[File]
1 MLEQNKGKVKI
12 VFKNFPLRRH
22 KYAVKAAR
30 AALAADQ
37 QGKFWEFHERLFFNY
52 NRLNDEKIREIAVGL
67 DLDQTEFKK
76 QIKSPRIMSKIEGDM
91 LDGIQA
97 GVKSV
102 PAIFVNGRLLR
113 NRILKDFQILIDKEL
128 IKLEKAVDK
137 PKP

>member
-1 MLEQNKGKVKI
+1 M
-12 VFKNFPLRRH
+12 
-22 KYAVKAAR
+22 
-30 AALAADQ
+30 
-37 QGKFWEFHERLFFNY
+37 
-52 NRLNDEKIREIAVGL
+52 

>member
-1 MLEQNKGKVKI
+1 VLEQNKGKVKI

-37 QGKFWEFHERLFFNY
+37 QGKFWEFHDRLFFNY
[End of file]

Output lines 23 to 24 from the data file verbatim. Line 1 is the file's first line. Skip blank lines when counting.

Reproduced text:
+30 
-37 QGKFWEFHERLFFNY